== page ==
A QUICK REVIEW AT BLOOD TYPING AND WHY IT IS IMPORTANT TO KNOW YOUR BLOOD GROUP
It is surprising how most people disappoint me or feel disappointed themselves altogether when I ask them what their blood group is and they do not know. This is because, most people live to adulthood without caring to find out their blood groups, and not because they need to donate blood or are in need of blood transfusion, but I really think it is important that you know your blood group, as a general rule like you know your name. How useful is it to know my blood type? What can it tell me about myself? It can be helpful to know your blood type for a number of reasons. Let’s review how your blood type is determined to understand why it’s important and how it can affect your health. The importance of knowing your blood type is to prevent the risk of you receiving an incompatible blood type at a time of need, such as during a blood transfusion or during surgery. If two different blood types are mixed, it can lead to a clumping of blood cells that can be potentially fatal. Thankfully, prior to doing a blood transfusion, your blood type is tested and cross-matched against the donor blood, which minimizes the risk of transfusion reaction. Blood typing is a test that determines a person’s blood type. Austrian Karl Landsteiner discovered blood types in 1901. Before that, blood transfusions were risky and potentially lethal. Landsteiner made the process much safer, and he was awarded the Nobel Prize for his work.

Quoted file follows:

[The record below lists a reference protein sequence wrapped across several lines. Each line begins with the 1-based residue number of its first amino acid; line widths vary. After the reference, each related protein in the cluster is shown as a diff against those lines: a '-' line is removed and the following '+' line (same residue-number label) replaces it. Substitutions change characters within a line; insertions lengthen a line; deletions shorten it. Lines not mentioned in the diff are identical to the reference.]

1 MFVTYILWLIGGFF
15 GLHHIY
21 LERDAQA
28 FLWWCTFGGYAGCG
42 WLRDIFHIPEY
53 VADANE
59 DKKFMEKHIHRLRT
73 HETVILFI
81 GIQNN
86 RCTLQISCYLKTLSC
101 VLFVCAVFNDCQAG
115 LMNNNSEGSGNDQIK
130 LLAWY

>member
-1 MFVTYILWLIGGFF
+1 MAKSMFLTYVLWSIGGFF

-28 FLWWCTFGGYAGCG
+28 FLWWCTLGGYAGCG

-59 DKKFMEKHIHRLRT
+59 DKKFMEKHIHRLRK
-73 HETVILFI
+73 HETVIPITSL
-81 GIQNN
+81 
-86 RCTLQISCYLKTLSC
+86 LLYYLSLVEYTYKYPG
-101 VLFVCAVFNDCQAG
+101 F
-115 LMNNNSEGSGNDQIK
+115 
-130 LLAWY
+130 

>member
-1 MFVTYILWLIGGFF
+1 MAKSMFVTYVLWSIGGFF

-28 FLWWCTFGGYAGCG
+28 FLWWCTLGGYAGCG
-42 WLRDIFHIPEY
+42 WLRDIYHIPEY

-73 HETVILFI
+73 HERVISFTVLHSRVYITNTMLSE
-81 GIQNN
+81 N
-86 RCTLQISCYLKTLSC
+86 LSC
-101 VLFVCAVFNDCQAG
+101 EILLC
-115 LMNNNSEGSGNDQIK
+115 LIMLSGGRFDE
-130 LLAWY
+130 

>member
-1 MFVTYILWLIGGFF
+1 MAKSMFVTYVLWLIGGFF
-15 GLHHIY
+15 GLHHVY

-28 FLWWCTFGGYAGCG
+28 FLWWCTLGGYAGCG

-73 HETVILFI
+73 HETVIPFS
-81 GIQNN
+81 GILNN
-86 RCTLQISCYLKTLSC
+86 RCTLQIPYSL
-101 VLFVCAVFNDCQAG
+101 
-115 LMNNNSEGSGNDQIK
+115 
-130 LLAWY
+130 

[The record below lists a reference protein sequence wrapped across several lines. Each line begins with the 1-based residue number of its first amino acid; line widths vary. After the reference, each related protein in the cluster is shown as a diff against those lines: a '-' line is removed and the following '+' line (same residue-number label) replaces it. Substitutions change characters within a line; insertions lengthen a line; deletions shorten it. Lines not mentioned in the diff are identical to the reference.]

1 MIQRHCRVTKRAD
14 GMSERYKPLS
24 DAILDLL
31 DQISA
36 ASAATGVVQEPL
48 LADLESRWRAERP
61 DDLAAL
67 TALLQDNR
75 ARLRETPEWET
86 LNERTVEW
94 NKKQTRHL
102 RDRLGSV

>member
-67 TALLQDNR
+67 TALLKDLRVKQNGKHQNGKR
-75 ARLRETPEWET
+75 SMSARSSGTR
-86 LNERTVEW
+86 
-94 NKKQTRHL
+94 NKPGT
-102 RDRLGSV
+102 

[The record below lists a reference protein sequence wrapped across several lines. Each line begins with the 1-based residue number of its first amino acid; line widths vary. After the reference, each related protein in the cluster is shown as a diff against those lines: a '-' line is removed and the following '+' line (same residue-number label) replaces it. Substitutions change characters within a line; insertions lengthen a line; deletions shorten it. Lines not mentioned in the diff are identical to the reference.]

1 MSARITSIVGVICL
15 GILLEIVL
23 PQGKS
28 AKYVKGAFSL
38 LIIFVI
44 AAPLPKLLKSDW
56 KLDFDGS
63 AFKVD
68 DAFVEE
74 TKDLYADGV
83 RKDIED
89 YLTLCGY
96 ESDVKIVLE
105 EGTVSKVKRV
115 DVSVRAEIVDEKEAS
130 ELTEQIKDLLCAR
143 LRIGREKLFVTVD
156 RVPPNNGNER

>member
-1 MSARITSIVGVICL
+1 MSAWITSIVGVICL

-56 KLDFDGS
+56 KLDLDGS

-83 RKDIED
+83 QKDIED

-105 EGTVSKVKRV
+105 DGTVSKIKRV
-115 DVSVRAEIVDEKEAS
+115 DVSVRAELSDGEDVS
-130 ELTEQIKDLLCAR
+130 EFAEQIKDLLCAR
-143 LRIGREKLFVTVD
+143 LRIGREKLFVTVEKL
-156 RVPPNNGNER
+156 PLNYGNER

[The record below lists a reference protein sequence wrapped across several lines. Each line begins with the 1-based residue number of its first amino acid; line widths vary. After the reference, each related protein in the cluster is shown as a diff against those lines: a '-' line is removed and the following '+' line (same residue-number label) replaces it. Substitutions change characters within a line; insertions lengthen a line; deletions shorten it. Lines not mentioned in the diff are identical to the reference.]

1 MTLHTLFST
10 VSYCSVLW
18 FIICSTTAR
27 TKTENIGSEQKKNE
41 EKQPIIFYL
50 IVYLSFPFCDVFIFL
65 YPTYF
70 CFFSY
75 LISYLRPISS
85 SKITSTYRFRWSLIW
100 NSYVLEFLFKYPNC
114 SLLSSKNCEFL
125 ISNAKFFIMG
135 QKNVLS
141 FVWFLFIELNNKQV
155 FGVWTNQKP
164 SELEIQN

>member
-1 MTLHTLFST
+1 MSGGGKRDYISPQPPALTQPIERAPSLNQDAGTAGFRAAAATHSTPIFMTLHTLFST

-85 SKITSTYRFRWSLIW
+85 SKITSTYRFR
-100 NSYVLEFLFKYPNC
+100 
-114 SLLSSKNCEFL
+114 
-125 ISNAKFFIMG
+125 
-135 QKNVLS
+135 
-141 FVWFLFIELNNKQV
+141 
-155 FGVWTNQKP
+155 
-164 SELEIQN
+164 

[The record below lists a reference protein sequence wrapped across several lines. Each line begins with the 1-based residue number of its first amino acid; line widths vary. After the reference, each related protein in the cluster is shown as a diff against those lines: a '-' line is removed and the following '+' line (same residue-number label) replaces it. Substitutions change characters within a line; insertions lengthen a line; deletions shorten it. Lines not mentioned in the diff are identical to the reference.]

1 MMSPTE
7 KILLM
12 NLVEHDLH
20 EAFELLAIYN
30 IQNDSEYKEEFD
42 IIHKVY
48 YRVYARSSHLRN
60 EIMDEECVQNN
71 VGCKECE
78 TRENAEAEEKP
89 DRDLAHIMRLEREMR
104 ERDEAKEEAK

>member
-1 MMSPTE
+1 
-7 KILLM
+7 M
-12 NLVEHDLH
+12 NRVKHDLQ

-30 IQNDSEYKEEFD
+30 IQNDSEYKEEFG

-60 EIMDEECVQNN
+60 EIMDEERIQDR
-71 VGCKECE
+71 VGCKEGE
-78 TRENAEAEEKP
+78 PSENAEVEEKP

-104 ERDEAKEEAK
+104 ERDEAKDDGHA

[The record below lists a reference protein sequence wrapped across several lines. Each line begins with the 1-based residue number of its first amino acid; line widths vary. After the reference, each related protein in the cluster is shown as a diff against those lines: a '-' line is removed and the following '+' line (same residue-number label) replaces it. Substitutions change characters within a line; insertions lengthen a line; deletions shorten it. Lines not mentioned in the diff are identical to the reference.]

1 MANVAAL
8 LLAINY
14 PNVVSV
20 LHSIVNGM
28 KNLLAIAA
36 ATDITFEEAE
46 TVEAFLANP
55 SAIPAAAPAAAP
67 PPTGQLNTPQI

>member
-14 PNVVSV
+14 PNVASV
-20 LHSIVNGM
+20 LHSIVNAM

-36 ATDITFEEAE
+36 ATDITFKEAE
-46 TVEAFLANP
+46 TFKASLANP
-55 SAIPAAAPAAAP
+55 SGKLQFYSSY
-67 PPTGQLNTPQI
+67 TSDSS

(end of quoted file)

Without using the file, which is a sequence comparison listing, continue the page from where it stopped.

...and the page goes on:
Blood typing is especially important for pregnant women. If the mother is Rh-negative and the father is Rh-positive, the child will likely be Rh-positive. In these cases, the mother needs to receive a drug called RhoGAM. This drug will keep her body from forming antibodies that may attack the baby’s blood cells if their blood becomes mixed, which often happens during pregnancy.
What are the different types of Blood?
Your blood type is determined by what kind of antigens your red blood cells have on the surface. Antigens are substances that help your body differentiate between its own cells and foreign, potentially dangerous ones. If your body thinks a cell is foreign, it will set out to destroy it.
The ABO blood typing system groups your blood into one of four categories:
- Type A has the A antigen.
- Type B has the B antigen.
- Type AB has both A and B antigens.
- Type O has neither A nor B antigens.
If blood with antigens that you don’t have enters your system, your body will create antibodies against it. However, some people can still safely receive blood that isn’t their blood type. As long as the blood they receive doesn’t have any antigens that mark it as foreign, their bodies won’t attack it.
In other words, donations work as follows:
- O: Type O individuals can donate blood to anyone, because their blood has no antigens. However, they can only receive blood from other type O individuals (because blood with any antigens is seen as foreign).
- A: Type A individuals can donate to other type A individuals and type AB individuals. Type A individuals can receive blood only from other type A individuals and type O individuals.
- B: Type B individuals can donate blood to other B individuals and AB individuals. Type B individuals can receive blood only from type B individuals and type O individuals.
- AB: Type AB individuals can give blood only to other AB individuals, but can receive blood of any type.
Blood types are further organized by Rh factor:
Rh-positive: People with Rh-positive blood have Rh antigens on the surface of their red blood cells. People with Rh-positive blood can receive Rh-positive or Rh-negative blood.
Rh-negative: People with Rh-negative blood do not have Rh antigens. People with Rh-negative blood can receive only blood that is also Rh-negative.